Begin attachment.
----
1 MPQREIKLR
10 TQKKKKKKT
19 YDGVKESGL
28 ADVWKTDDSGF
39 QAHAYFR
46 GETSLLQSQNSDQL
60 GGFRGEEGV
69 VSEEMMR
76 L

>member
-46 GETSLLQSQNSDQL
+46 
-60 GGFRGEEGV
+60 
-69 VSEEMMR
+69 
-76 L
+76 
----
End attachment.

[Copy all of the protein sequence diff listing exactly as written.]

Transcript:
1 MPQREIKLR
10 TQKKKKKKT
19 YDGVKESGL
28 ADVWKTDDSGF
39 QAHAYFR
46 GETSLLQSQNSDQL
60 GGFRGEEGV
69 VSEEMMR
76 L

>member
-46 GETSLLQSQNSDQL
+46 
-60 GGFRGEEGV
+60 
-69 VSEEMMR
+69 
-76 L
+76 